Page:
On Wednesday, Zimbabwe President Emmerson Mnangagwa announced that elections to choose a new President and Parliament will be held on July 30. It will be country’s first electoral test since the removal of former autocratic leader Robert Mugabe who ruled Zimbabwe for 37 years.
Mnangagwa became President in November last year after a military-led revolt uprooted Mugabe’s rule. Also referred to as Crocodile for his secretive and insular demeanour, Mnangagwa was an ally to Mugabe until the latter sacked him.
“The Zimbabwe election commission is hereby advised to fix Monday the 30th of July as the day of the election of the office of president, the election of members of the house of assembly and election of councillors,” Mnangagwa said in a proclamation, first printed in the official Zimbabwe Government Gazette. Prospective candidates will be registered on June 14.
“It is going to be a very difficult election,” Ibbo Mandaza, a Zimbabwean political analyst and executive director of the Sapes Trust research institute in Harare, Zimbabwe’s capital, said of the planned elections for president, the National Assembly and local councils.
Despite having once proclaimed that “only God will remove me,” Mr. Mugabe resigned as president in November after lawmakers began impeachment proceedings against him.
For the first time in 20 years, former Zimbabwe’s political gladiators Mugabe and Morgan Tsvangirai will be missing from the July ballot. Morgan Tsvangirai is the former opposition Movement for Democratic Change (MDC) leader who died from cancer in February this year.
Following the death of Morgan Tsvangirai, Nelson Chamisa (40), was appointed as the leader of the opposition Movement for Democratic Change. In the elections this year, Mnangagwa will square off against his main opponent, Nelson and many smaller parties.
A runoff will be held on September 8 if none of the presidential candidates wins an outright majority, according to a proclamation by Mnangagwa.
So far, opposition parties have been campaigning without the previous threats of violence and arrest. More than 5 million of Zimbabwe’s 13 million people have registered to vote.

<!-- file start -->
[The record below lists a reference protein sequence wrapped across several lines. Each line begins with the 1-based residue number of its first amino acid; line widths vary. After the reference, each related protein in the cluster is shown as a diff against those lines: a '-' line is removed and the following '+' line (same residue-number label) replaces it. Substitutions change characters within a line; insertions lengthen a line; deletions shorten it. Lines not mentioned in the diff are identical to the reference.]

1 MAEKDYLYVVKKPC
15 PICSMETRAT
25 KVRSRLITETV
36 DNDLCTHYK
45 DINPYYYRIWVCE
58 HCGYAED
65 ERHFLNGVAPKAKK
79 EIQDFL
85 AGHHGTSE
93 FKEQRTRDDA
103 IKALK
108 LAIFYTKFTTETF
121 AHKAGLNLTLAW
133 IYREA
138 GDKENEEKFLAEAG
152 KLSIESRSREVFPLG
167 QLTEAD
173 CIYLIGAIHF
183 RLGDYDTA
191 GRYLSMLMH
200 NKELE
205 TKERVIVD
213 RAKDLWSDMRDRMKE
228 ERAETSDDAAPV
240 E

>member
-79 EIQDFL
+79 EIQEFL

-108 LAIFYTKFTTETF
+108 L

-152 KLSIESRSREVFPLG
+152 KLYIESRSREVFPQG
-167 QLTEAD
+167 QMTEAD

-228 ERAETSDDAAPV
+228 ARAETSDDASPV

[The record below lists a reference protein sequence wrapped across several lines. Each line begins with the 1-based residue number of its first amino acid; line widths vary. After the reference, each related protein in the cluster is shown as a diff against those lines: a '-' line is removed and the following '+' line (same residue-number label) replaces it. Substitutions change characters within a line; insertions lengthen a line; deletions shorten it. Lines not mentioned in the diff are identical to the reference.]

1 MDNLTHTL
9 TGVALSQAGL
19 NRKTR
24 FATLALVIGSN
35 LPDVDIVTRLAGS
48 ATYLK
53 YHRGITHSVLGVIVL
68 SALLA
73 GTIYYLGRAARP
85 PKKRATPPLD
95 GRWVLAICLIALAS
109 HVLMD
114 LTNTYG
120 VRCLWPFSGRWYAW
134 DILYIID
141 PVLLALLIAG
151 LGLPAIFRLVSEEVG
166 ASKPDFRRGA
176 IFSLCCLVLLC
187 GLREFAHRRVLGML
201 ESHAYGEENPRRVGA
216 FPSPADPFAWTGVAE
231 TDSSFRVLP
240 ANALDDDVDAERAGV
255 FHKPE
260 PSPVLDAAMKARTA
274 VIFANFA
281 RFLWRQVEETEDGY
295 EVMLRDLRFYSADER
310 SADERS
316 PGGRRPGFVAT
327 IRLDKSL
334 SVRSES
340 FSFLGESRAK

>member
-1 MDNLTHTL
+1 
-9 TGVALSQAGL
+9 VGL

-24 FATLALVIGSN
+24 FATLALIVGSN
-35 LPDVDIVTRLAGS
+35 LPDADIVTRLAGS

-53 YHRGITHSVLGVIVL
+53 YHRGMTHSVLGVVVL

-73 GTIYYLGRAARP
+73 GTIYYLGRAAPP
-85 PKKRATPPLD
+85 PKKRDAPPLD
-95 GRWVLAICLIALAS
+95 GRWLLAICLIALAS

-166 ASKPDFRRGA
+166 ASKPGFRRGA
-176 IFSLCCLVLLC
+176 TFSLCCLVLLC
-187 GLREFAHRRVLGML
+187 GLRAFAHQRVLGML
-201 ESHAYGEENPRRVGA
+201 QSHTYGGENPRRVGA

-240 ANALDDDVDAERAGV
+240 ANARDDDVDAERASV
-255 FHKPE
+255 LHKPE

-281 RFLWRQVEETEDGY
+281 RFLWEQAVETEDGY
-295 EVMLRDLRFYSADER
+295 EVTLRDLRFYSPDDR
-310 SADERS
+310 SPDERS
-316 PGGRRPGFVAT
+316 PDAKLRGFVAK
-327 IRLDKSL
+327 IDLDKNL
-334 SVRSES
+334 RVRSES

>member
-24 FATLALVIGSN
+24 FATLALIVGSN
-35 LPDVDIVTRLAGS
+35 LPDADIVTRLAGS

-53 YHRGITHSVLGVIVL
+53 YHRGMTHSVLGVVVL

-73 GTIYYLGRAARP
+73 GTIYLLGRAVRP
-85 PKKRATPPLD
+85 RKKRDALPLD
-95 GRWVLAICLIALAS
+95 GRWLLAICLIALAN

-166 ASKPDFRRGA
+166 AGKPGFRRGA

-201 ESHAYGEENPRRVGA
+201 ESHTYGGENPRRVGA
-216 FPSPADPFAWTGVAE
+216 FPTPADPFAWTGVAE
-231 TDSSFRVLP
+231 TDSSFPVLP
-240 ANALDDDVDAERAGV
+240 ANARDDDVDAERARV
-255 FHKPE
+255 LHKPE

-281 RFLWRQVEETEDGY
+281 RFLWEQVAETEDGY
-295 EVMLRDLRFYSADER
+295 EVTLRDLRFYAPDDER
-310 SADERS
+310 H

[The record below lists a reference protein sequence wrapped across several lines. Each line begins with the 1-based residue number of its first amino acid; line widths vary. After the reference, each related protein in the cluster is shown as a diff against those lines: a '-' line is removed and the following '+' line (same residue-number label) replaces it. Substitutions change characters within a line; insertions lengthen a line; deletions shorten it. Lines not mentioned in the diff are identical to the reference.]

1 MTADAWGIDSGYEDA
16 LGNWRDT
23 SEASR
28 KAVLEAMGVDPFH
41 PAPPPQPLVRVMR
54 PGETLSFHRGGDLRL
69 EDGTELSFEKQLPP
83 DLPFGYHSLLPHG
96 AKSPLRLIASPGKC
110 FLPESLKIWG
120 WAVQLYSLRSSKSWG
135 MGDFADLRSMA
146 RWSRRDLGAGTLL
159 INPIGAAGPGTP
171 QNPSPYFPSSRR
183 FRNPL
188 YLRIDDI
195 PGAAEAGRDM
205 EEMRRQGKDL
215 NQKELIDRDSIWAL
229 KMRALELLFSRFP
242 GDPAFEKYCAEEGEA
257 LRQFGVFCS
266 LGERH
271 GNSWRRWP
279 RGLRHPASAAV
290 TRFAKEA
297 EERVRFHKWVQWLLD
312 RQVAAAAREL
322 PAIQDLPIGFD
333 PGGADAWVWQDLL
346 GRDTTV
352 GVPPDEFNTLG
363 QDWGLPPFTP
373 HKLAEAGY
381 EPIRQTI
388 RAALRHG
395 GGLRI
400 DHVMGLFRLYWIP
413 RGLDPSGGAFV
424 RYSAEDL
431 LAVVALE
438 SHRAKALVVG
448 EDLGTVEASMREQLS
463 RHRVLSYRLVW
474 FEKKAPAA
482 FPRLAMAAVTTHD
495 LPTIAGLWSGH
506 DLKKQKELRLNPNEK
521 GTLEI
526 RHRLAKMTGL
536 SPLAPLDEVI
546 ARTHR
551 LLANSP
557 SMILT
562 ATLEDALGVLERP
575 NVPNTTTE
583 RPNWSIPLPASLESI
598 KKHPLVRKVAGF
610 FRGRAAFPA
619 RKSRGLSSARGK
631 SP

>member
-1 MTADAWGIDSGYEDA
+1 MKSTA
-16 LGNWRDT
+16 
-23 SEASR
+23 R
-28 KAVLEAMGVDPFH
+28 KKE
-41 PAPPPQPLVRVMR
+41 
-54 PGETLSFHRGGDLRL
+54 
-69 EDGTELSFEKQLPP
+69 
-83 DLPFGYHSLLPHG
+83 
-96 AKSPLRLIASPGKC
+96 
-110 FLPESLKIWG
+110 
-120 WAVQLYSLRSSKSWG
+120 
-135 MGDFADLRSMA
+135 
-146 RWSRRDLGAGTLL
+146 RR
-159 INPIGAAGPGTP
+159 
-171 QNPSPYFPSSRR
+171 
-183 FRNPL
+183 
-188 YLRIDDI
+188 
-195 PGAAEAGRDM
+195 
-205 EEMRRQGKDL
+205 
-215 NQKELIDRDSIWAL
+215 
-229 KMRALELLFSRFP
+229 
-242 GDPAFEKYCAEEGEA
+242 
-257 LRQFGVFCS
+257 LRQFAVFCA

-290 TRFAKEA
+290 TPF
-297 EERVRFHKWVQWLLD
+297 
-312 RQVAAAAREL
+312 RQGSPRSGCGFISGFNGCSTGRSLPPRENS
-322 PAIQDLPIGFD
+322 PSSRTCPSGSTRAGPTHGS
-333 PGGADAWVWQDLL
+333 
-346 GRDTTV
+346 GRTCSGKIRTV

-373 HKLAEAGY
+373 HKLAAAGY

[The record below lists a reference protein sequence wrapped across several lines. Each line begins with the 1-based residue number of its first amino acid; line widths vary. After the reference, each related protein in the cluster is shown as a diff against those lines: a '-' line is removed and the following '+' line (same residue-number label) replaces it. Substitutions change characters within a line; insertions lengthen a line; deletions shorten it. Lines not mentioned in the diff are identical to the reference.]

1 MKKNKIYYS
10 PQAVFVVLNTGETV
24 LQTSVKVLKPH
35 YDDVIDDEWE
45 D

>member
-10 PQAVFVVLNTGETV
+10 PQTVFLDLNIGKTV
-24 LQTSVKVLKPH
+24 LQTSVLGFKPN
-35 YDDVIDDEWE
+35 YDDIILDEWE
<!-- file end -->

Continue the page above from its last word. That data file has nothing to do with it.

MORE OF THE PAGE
Elections under Mugabe were marred by corruption, intimidation and violence, but Mnangagwa, a long-time ally of Mugabe has promised to hold a free and fair vote.
After decades of isolation and sanctions, Mnangagwa has invited observers from western countries as part of efforts to re-engage with the international community. The EU (European Union) signed an agreement with Zimbabwe earlier this week in preparation for deploying election observers nationwide.
In a further sign of Zimbabwe’s growing efforts to mend fences with former foes, following Mugabe’s resignation, the country has applied to re-join the Commonwealth.
Zimbabwe left the Commonwealth at the height of violent land seizures when white farmers were evicted in favour of landless black people — a policy that wrecked agriculture and triggered the economic collapse.
The July vote has the potential to help in transforming Zimbabwe’s economy, said Tawanda Majoni, the national coordinator at the Information for Development Trust, a media advocacy group — provided that the result is not contested.
According to a Constitutional Court ruling that was issued on Wednesday, Zimbabweans living abroad will not be able to vote in the July elections.